skip to main content
No Increase in Public Pressure for Healthcare Reform

No Increase in Public Pressure for Healthcare Reform

Americans remain critical of U.S. system, positive about personal coverage

PRINCETON, NJ -- Should leaders who want to be responsive to the public's needs and opinions seek a major overhaul of the nation's healthcare system, or only tinker around its edges? People can arrive at different conclusions, depending on whether they focus on Americans' assessments of the national healthcare system, or on Americans' satisfaction with their own healthcare coverage. Gallup's annual Health and Healthcare poll, updated Nov. 11-14, 2007, finds a high level of public concern about the former, but far fewer complaints about the latter.

The new poll reconfirms this perennial duality in healthcare attitudes - that Americans are much more concerned about the healthcare problems "out there" than about the healthcare issues they face in their personal lives. And despite significant political attention to healthcare reform in the 2008 presidential campaign, the poll shows there has been no increase over the past year in Americans' concern about the national healthcare system. It also shows a possible decline in Americans' already modest concerns about their own healthcare coverage.

One useful summary indicator in the new poll is a question that asks Americans to choose between an approach that focuses on fixing the current U.S. healthcare system and one that would replace it with a government-run system. While both positions fall short of attracting a majority of the public, momentum may be on the side of replacing the current system. Support for this approach rose from 32% in 2004 to 41% in 2005, and it remains at that level today.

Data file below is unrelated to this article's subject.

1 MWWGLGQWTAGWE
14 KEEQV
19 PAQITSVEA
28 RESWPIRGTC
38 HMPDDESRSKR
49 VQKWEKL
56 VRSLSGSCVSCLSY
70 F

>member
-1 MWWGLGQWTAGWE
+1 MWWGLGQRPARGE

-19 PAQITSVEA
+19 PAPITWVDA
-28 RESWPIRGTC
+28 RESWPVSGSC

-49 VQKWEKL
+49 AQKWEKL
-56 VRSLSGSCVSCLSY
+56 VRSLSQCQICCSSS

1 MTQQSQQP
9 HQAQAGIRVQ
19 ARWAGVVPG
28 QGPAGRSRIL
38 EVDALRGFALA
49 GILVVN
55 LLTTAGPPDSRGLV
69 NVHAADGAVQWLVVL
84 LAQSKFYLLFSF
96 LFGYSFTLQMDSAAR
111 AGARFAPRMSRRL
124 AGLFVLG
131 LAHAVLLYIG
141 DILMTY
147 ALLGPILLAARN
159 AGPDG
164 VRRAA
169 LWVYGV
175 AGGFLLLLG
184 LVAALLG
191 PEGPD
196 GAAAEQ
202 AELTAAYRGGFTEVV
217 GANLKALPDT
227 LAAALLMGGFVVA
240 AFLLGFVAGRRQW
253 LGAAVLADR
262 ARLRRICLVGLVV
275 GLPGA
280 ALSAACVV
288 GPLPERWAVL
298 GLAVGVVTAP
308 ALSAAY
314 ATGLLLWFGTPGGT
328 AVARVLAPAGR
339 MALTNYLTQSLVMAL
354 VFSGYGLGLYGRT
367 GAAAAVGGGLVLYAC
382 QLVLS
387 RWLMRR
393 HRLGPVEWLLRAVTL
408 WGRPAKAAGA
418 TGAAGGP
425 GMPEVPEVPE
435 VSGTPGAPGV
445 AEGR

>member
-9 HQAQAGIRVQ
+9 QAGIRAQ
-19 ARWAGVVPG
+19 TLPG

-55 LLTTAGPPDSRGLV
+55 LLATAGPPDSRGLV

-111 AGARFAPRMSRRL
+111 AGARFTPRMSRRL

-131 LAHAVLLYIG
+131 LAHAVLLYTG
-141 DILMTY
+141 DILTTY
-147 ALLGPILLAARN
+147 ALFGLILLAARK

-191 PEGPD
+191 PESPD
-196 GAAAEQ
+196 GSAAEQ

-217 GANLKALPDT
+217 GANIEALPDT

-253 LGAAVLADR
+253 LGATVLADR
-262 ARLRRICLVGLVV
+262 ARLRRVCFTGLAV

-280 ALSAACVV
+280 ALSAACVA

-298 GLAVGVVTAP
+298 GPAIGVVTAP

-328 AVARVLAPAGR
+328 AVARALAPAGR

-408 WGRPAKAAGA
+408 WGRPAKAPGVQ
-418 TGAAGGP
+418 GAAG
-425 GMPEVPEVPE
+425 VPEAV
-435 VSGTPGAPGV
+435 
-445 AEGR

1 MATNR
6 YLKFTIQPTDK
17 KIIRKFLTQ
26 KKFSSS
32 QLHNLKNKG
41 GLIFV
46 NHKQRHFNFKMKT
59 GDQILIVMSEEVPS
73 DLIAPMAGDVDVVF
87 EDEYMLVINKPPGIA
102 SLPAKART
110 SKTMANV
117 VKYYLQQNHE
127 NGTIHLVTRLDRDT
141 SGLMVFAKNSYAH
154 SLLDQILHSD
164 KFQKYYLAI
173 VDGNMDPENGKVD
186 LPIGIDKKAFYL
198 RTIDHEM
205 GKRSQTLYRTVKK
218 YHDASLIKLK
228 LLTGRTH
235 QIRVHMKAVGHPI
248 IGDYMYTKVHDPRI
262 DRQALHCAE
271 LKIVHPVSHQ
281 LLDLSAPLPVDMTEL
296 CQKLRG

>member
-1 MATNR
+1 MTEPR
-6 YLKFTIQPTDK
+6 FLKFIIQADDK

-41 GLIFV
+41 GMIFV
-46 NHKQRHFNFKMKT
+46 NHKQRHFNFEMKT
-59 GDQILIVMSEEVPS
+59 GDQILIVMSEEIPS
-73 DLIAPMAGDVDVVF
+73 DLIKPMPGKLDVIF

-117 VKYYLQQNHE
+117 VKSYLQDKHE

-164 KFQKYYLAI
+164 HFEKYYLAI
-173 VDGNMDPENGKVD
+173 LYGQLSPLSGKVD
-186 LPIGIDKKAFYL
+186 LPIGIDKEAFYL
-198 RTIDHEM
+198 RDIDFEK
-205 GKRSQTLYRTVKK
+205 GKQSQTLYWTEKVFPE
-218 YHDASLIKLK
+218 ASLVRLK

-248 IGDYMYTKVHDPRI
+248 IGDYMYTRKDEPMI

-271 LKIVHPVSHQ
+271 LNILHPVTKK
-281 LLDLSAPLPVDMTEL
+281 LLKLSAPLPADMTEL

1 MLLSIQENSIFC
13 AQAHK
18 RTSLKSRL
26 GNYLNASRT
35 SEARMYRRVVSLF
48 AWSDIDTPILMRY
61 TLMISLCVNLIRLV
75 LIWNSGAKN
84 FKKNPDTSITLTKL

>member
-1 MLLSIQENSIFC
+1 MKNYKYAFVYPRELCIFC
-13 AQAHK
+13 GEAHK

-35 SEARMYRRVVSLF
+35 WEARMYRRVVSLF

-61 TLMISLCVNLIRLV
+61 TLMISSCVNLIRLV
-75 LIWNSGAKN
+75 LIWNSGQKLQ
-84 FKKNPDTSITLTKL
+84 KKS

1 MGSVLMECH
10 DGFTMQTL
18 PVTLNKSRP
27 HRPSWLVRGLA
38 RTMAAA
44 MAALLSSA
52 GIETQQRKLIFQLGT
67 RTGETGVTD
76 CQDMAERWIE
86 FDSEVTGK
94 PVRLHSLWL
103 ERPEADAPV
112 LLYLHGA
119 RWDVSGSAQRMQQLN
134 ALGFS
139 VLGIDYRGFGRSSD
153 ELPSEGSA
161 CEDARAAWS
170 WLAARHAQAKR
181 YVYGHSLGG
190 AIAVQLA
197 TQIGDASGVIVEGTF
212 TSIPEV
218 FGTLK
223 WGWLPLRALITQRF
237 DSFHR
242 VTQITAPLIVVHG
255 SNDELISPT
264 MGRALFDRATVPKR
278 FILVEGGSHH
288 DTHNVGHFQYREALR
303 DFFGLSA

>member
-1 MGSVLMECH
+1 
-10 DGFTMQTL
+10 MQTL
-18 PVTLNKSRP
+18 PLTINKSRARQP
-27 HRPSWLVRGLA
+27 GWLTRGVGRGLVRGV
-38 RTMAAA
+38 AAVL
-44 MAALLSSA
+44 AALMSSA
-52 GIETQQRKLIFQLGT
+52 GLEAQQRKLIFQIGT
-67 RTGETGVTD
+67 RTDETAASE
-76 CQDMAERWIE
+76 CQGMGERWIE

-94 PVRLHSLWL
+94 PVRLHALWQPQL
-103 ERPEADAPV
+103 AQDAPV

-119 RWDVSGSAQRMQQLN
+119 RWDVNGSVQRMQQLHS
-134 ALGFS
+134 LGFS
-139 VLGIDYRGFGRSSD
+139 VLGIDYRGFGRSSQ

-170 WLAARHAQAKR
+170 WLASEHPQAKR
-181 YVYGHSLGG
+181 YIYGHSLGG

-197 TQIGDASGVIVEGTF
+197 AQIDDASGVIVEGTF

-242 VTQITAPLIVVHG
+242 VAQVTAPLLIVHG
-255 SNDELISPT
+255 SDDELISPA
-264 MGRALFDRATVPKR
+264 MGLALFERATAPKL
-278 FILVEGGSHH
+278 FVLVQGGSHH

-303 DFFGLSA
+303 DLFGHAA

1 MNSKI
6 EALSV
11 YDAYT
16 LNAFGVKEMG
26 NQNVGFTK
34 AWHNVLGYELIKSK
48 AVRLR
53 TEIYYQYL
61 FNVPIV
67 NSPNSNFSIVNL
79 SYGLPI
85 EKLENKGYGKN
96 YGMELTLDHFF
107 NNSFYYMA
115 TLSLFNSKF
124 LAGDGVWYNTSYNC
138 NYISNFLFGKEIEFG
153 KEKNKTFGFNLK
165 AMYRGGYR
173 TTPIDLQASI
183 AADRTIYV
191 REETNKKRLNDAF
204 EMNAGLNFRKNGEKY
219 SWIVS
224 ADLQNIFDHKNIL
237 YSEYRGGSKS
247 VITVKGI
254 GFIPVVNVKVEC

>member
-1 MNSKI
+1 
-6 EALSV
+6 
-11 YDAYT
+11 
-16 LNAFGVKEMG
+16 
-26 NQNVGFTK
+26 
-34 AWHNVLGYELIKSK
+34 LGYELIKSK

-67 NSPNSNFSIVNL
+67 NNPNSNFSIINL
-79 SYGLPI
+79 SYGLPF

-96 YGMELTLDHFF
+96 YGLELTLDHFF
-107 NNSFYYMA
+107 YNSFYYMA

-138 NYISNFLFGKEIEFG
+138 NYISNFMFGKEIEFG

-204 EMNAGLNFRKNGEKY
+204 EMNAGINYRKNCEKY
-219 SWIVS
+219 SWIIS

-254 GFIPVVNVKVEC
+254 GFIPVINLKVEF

Objective Concern Runs High

Asked to choose among four descriptions of the U.S. healthcare system -- "in a state of crisis," "has major problems," "has minor problems," or "does not have any problems" -- most Americans take a negative view. Nearly three-quarters (73%) say the system is in crisis or has major problems (with the bulk saying major problems), while only 26% discount the issue.

Americans seem particularly concerned about access to healthcare. Only 27% say healthcare coverage in the nation is "excellent" or "good," while 72% describe it as "only fair" or "poor." By contrast, Americans are more positive about the quality of healthcare, with 54% calling it excellent or good and 45% calling it only fair or poor.

Another area of significant public concern about national healthcare is costs. Eighty-one percent of Americans say they are dissatisfied with the total cost of healthcare in the United States.

Access and cost also rank as the top answers Americans give when they are asked to name the "most urgent health problem facing this country at the present time." Thirty percent name access and 26% mention cost. The only other issues raised by at least 1% of Americans are addressing obesity, substance abuse, concern about the flu, and finding cures for specific diseases such as cancer and AIDS. Not even 1% name the quality of U.S. healthcare, generally, as the most urgent health problem.

The trends on Gallup's core measures of public satisfaction with the U.S. healthcare system show a slight increase in public dissatisfaction with healthcare costs since 2001, rising from 71% in 2001 to 79% in 2003. It has remained roughly at that level ever since, reaching 81% this year.

The relatively small percentages of Americans in November 2001 saying the U.S. healthcare system was in crisis or had major problems can likely be explained by a change in the public's frame of reference because of the poll's timing, coming only two months after the Sept. 11 terrorist attacks. A September 2000 reading on the same measure found 70% saying the nation's healthcare system was in crisis or had major problems.